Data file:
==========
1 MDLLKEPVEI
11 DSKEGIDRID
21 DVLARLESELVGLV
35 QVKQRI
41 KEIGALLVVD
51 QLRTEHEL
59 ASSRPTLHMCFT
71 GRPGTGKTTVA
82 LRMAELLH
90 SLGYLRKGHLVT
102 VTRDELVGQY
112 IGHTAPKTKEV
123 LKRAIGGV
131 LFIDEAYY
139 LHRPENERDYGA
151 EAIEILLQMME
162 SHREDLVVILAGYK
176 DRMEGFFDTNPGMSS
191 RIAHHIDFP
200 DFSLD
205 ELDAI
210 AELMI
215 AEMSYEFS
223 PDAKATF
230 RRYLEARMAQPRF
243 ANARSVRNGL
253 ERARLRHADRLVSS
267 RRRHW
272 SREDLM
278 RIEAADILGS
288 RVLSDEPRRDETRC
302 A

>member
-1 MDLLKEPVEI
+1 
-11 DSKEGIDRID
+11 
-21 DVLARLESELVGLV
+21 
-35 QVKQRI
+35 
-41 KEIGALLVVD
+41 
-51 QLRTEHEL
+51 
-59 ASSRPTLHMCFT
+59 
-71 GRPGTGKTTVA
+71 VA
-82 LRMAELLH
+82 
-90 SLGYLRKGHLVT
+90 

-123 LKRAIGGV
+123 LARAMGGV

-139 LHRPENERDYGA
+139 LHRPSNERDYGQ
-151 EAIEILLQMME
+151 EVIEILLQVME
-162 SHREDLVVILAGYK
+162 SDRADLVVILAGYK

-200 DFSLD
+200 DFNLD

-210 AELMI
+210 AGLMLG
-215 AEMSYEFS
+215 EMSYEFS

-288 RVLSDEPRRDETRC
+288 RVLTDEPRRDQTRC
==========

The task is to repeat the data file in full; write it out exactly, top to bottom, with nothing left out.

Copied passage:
1 MDLLKEPVEI
11 DSKEGIDRID
21 DVLARLESELVGLV
35 QVKQRI
41 KEIGALLVVD
51 QLRTEHEL
59 ASSRPTLHMCFT
71 GRPGTGKTTVA
82 LRMAELLH
90 SLGYLRKGHLVT
102 VTRDELVGQY
112 IGHTAPKTKEV
123 LKRAIGGV
131 LFIDEAYY
139 LHRPENERDYGA
151 EAIEILLQMME
162 SHREDLVVILAGYK
176 DRMEGFFDTNPGMSS
191 RIAHHIDFP
200 DFSLD
205 ELDAI
210 AELMI
215 AEMSYEFS
223 PDAKATF
230 RRYLEARMAQPRF
243 ANARSVRNGL
253 ERARLRHADRLVSS
267 RRRHW
272 SREDLM
278 RIEAADILGS
288 RVLSDEPRRDETRC
302 A

>member
-1 MDLLKEPVEI
+1 
-11 DSKEGIDRID
+11 
-21 DVLARLESELVGLV
+21 
-35 QVKQRI
+35 
-41 KEIGALLVVD
+41 
-51 QLRTEHEL
+51 
-59 ASSRPTLHMCFT
+59 
-71 GRPGTGKTTVA
+71 VA
-82 LRMAELLH
+82 
-90 SLGYLRKGHLVT
+90 

-123 LKRAIGGV
+123 LARAMGGV

-139 LHRPENERDYGA
+139 LHRPSNERDYGQ
-151 EAIEILLQMME
+151 EVIEILLQVME
-162 SHREDLVVILAGYK
+162 SDRADLVVILAGYK

-200 DFSLD
+200 DFNLD

-210 AELMI
+210 AGLMLG
-215 AEMSYEFS
+215 EMSYEFS

-288 RVLSDEPRRDETRC
+288 RVLTDEPRRDQTRC